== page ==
You might think you want answers. How could this have happened? Why? What did I do wrong? What could I have done better?
The best friend to have when you are in this stage is the one who says nothing. It’s startling to me, how good it was to hear a loved one say, “I don’t know. I can’t imagine what you are going through, but I’m here for you.” Or, “I’m so sorry, I know you are in so much pain. I love you.” Or, “Don’t you dare apologize for crying, it’s ok. I’m not going anywhere.”
No advice, no suggestions, no, “If I were you…” or, “I feel/This makes me feel…”
There’s nothing quite as soothing as having someone sit next to you (or on the other end of the phone) quietly with the unsaid promise of permanence, while you sob, rant, and completely fall apart again and again.
You are truly your own best friend (or not)
No one can hold, share or save you from your pain when you are grieving. And believe me, you’ll yearn for that white knight in shining armor. Even if there are others close to you who are grieving over the same thing you are, their perspective will differ from yours. Your grief is uniquely your own.
You will find yourself feeling so alone at times, you will wonder whether you can bare it. This is when being able to be there for yourself is crucial. No one knows how to ease your suffering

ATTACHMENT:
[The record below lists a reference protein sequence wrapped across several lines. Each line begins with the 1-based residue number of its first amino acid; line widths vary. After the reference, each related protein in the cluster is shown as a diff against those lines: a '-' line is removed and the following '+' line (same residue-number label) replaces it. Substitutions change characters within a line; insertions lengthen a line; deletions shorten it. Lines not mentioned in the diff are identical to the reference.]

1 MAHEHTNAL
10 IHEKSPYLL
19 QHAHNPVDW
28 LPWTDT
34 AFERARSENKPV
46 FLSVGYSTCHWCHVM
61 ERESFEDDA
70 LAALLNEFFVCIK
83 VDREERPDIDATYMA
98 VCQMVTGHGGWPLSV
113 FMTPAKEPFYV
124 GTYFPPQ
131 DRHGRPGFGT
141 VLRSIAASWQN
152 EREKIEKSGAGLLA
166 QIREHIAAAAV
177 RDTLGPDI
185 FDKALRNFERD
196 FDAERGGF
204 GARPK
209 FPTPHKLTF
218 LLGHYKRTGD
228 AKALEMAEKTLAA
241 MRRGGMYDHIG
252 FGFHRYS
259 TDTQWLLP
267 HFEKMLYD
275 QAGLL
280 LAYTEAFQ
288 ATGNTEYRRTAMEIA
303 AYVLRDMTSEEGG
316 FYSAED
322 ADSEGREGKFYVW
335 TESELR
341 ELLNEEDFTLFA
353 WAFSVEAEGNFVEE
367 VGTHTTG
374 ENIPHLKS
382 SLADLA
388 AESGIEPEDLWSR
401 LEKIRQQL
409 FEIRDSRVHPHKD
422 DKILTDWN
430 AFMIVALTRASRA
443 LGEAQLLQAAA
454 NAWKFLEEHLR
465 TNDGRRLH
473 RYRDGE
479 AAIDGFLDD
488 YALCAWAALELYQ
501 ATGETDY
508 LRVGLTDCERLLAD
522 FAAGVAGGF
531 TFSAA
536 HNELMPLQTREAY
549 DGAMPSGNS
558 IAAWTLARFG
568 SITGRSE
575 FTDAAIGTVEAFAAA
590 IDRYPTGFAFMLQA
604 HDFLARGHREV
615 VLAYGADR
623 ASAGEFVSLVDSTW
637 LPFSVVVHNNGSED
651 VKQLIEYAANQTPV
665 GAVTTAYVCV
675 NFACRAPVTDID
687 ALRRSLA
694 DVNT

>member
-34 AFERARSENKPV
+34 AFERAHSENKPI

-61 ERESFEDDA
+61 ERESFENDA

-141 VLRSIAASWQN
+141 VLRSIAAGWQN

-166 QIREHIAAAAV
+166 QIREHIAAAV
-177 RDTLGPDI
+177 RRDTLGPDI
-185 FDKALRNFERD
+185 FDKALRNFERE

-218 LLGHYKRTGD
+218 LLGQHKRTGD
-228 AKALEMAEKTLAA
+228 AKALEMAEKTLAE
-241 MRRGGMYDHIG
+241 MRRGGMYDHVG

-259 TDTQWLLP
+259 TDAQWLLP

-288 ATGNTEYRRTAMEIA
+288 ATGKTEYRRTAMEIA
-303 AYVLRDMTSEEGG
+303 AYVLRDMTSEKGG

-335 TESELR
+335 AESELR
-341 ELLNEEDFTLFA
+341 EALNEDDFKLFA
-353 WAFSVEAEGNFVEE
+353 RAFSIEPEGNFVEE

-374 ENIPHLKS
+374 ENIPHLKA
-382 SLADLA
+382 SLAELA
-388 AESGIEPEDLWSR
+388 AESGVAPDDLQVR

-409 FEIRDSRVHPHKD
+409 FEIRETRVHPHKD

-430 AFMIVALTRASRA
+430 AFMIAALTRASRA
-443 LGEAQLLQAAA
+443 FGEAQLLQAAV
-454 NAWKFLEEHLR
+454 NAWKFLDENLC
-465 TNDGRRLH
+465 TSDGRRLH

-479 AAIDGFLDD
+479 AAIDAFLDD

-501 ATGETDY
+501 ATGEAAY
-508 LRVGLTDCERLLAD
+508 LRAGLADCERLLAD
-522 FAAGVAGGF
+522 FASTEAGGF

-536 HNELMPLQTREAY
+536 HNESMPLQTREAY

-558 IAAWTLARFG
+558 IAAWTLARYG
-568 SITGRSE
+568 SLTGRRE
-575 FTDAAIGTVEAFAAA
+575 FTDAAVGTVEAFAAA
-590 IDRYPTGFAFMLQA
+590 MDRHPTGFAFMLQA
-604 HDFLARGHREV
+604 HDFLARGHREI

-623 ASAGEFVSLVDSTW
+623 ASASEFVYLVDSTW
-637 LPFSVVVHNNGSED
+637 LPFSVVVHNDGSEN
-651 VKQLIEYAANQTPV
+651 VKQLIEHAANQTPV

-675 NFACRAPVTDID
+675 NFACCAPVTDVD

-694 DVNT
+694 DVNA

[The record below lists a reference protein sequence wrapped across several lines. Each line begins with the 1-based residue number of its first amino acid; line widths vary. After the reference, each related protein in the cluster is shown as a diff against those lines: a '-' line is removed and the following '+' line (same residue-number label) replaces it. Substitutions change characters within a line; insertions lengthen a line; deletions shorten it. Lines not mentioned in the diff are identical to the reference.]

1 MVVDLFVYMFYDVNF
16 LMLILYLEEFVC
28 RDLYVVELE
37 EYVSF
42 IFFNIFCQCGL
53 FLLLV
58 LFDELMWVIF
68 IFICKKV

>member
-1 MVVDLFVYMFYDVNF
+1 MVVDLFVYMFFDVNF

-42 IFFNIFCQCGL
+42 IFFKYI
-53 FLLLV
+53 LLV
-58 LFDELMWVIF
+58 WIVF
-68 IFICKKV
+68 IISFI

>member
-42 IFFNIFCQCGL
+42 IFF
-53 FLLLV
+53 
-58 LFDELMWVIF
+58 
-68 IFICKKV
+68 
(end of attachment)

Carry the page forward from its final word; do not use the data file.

Hold your own hand, hug yourself, pay attention to the things you are saying to yourself in your head. Look in the mirror and have long, honest, loving conversations. It’s on you to be your own best friend.
Remember: if you are not actively being your own best friend, you are likely being your own worst enemy.
You really do not know what others are going through
I look at each person I encounter differently now. While grieving I’ve had more people ask things of me, turn to me for help, take their problems out on me—you know, the usual stuff we all do to each other. And I’ve wondered how differently they would treat me if they knew the giant, gaping wound I was barely
Would you treat someone differently if you knew that the minute they shut the door to the bathroom or drove off in their car they broke down and cried?
Your emotions have surprising extremes
I have been shocked by the range and intensity of my emotions. I have felt the gut-wrenching sadness. The kind that feels and sounds as though your stomach is in your mouth when you cry. I have felt rage so strong I wanted to burn the world down. Even the moments of happiness that have somehow made their way to me, resulted in laughter that brought me to tears.
A word of advice: don’t make important decisions while experiencing any kind of extreme emotion.
Grief changes you
There’s no returning to your “life before grief”. Perhaps that’s why some say it never leaves you. Your suffering changes your relationships with those around you. It ends some, distances others, and creates strong bonds with unexpected and new people. Your journey will alter how you see yourself and how you treat yourself.
Your relationship with yourself will never be the same either. It may be better, or it may be worse. Some use their pain as an excuse to nosedive into substance abuse and destroy their relationships with others, others use it to make changes that they knew they needed before things fell apart. Either way, sometime well into my journey I began to see myself differently, and I know that there is no going back.